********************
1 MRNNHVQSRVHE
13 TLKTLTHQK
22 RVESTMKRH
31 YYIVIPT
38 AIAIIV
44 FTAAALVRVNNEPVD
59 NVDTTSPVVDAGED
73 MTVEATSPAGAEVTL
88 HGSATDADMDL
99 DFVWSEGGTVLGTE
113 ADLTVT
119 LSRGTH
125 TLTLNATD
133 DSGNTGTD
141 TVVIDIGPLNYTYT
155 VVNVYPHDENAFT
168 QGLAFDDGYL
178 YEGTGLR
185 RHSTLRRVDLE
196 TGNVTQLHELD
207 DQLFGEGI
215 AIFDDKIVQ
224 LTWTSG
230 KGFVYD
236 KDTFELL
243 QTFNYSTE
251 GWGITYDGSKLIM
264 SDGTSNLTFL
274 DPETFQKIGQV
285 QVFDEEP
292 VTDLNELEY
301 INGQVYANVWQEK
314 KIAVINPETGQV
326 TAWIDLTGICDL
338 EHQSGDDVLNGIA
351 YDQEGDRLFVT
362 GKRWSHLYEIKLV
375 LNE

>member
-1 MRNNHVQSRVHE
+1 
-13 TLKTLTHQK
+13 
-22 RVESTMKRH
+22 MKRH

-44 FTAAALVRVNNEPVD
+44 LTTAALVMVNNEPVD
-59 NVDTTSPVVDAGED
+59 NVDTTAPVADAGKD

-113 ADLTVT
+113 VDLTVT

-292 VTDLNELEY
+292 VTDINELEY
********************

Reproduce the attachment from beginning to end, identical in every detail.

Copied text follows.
1 MRNNHVQSRVHE
13 TLKTLTHQK
22 RVESTMKRH
31 YYIVIPT
38 AIAIIV
44 FTAAALVRVNNEPVD
59 NVDTTSPVVDAGED
73 MTVEATSPAGAEVTL
88 HGSATDADMDL
99 DFVWSEGGTVLGTE
113 ADLTVT
119 LSRGTH
125 TLTLNATD
133 DSGNTGTD
141 TVVIDIGPLNYTYT
155 VVNVYPHDENAFT
168 QGLAFDDGYL
178 YEGTGLR
185 RHSTLRRVDLE
196 TGNVTQLHELD
207 DQLFGEGI
215 AIFDDKIVQ
224 LTWTSG
230 KGFVYD
236 KDTFELL
243 QTFNYSTE
251 GWGITYDGSKLIM
264 SDGTSNLTFL
274 DPETFQKIGQV
285 QVFDEEP
292 VTDLNELEY
301 INGQVYANVWQEK
314 KIAVINPETGQV
326 TAWIDLTGICDL
338 EHQSGDDVLNGIA
351 YDQEGDRLFVT
362 GKRWSHLYEIKLV
375 LNE

>member
-1 MRNNHVQSRVHE
+1 
-13 TLKTLTHQK
+13 
-22 RVESTMKRH
+22 MKRH

-44 FTAAALVRVNNEPVD
+44 LTTAALVMVNNEPVD
-59 NVDTTSPVVDAGED
+59 NVDTTAPVADAGKD

-113 ADLTVT
+113 VDLTVT

-292 VTDLNELEY
+292 VTDINELEY